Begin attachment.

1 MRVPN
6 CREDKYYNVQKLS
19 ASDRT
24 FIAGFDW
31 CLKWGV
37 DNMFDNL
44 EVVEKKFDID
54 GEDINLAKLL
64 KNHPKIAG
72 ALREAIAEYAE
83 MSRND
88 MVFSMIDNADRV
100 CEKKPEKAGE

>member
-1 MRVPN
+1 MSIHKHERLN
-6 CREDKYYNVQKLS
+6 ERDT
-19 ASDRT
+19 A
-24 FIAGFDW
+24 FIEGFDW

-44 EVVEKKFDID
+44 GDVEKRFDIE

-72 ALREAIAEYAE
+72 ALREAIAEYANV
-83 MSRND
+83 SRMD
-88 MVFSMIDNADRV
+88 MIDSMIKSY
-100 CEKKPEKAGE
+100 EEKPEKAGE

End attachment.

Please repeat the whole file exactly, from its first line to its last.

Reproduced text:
1 MRVPN
6 CREDKYYNVQKLS
19 ASDRT
24 FIAGFDW
31 CLKWGV
37 DNMFDNL
44 EVVEKKFDID
54 GEDINLAKLL
64 KNHPKIAG
72 ALREAIAEYAE
83 MSRND
88 MVFSMIDNADRV
100 CEKKPEKAGE

>member
-1 MRVPN
+1 MSIHKHERLN
-6 CREDKYYNVQKLS
+6 ERDT
-19 ASDRT
+19 A
-24 FIAGFDW
+24 FIEGFDW

-44 EVVEKKFDID
+44 GDVEKRFDIE

-72 ALREAIAEYAE
+72 ALREAIAEYANV
-83 MSRND
+83 SRMD
-88 MVFSMIDNADRV
+88 MIDSMIKSY
-100 CEKKPEKAGE
+100 EEKPEKAGE